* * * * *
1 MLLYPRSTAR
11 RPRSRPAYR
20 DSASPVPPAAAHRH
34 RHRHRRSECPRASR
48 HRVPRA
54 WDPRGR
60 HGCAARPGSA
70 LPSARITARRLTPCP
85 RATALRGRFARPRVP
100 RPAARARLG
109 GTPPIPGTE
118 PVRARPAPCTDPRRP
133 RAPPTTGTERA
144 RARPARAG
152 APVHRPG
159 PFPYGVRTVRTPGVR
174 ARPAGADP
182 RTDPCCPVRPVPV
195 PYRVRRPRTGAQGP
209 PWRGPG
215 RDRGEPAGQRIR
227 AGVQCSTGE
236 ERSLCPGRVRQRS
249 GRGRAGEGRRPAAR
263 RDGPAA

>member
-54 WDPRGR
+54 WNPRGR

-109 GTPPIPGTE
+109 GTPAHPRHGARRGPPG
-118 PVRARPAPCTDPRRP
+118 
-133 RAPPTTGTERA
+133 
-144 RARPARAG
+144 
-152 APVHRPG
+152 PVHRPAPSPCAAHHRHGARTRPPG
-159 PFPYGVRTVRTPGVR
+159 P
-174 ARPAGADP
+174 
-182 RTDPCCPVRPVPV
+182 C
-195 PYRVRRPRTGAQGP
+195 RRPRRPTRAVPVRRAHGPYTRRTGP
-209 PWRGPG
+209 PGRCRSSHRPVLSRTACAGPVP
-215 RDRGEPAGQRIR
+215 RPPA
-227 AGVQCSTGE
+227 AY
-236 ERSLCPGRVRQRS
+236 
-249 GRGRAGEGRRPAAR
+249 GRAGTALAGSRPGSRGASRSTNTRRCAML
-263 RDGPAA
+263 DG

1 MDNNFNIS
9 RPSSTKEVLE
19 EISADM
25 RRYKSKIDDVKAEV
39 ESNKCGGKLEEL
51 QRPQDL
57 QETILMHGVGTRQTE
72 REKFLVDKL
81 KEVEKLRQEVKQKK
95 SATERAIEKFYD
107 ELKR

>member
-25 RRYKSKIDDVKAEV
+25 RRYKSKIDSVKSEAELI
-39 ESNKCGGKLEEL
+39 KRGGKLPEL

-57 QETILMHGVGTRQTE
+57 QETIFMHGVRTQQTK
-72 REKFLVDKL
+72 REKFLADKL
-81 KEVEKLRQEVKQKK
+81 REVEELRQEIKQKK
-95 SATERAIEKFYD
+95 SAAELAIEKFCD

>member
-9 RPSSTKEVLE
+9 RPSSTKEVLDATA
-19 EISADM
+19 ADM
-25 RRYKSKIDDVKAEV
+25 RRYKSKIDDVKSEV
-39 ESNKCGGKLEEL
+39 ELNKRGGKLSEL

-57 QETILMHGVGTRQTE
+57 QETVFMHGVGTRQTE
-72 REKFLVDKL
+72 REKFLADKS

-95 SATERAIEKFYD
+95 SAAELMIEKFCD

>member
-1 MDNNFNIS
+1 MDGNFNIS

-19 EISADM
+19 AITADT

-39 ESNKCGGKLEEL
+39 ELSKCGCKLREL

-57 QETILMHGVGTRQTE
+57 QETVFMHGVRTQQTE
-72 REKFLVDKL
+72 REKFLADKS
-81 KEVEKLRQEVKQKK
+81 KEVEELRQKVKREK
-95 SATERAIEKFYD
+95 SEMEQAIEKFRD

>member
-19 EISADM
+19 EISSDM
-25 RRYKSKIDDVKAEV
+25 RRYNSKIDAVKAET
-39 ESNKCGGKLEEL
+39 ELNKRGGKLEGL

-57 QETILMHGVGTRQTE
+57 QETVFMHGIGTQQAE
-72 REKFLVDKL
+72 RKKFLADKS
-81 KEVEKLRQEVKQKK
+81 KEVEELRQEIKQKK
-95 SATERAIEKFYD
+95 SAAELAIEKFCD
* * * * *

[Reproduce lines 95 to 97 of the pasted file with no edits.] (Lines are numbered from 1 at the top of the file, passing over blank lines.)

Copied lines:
+72 REKFLADKS

-95 SATERAIEKFYD
+95 SAAELMIEKFCD